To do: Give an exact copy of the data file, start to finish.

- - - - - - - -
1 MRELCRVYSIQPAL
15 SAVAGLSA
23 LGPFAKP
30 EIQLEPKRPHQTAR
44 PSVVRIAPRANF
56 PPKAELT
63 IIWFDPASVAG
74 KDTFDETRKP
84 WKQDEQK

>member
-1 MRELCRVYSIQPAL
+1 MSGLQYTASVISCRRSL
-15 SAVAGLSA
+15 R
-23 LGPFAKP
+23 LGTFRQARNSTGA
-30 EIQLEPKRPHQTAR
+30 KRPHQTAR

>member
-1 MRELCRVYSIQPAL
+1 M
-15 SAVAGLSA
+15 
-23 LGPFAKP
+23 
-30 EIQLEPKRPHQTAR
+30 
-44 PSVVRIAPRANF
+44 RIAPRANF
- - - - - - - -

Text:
1 MRELCRVYSIQPAL
15 SAVAGLSA
23 LGPFAKP
30 EIQLEPKRPHQTAR
44 PSVVRIAPRANF
56 PPKAELT
63 IIWFDPASVAG
74 KDTFDETRKP
84 WKQDEQK

>member
-1 MRELCRVYSIQPAL
+1 MSGLQYTASVISCRRSL
-15 SAVAGLSA
+15 R
-23 LGPFAKP
+23 LGTFRQARNSTGA
-30 EIQLEPKRPHQTAR
+30 KRPHQTAR

>member
-1 MRELCRVYSIQPAL
+1 M
-15 SAVAGLSA
+15 
-23 LGPFAKP
+23 
-30 EIQLEPKRPHQTAR
+30 
-44 PSVVRIAPRANF
+44 RIAPRANF